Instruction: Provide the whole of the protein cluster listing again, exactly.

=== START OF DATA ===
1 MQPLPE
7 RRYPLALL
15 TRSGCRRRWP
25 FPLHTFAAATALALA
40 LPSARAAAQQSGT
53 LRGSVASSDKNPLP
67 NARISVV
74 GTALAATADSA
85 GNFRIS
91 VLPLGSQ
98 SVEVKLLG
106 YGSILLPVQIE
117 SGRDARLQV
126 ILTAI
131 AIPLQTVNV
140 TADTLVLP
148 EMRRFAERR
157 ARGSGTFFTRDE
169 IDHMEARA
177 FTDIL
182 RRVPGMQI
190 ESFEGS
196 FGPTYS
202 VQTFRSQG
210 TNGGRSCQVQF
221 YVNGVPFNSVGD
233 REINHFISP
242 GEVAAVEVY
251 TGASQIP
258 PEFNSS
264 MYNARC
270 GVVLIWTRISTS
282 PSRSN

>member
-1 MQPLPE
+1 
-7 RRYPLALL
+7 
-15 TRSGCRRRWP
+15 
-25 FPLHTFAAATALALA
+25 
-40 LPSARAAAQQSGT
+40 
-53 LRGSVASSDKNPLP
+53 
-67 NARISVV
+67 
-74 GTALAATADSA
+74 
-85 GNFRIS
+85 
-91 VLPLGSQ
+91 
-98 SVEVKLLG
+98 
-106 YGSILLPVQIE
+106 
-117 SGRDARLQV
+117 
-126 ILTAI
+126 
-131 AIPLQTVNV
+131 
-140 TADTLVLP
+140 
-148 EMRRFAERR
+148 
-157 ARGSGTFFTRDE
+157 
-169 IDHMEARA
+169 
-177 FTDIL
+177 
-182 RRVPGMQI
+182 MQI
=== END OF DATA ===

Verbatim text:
1 MQPLPE
7 RRYPLALL
15 TRSGCRRRWP
25 FPLHTFAAATALALA
40 LPSARAAAQQSGT
53 LRGSVASSDKNPLP
67 NARISVV
74 GTALAATADSA
85 GNFRIS
91 VLPLGSQ
98 SVEVKLLG
106 YGSILLPVQIE
117 SGRDARLQV
126 ILTAI
131 AIPLQTVNV
140 TADTLVLP
148 EMRRFAERR
157 ARGSGTFFTRDE
169 IDHMEARA
177 FTDIL
182 RRVPGMQI
190 ESFEGS
196 FGPTYS
202 VQTFRSQG
210 TNGGRSCQVQF
221 YVNGVPFNSVGD
233 REINHFISP
242 GEVAAVEVY
251 TGASQIP
258 PEFNSS
264 MYNARC
270 GVVLIWTRISTS
282 PSRSN

>member
-1 MQPLPE
+1 
-7 RRYPLALL
+7 
-15 TRSGCRRRWP
+15 
-25 FPLHTFAAATALALA
+25 
-40 LPSARAAAQQSGT
+40 
-53 LRGSVASSDKNPLP
+53 
-67 NARISVV
+67 
-74 GTALAATADSA
+74 
-85 GNFRIS
+85 
-91 VLPLGSQ
+91 
-98 SVEVKLLG
+98 
-106 YGSILLPVQIE
+106 
-117 SGRDARLQV
+117 
-126 ILTAI
+126 
-131 AIPLQTVNV
+131 
-140 TADTLVLP
+140 
-148 EMRRFAERR
+148 
-157 ARGSGTFFTRDE
+157 
-169 IDHMEARA
+169 
-177 FTDIL
+177 
-182 RRVPGMQI
+182 MQI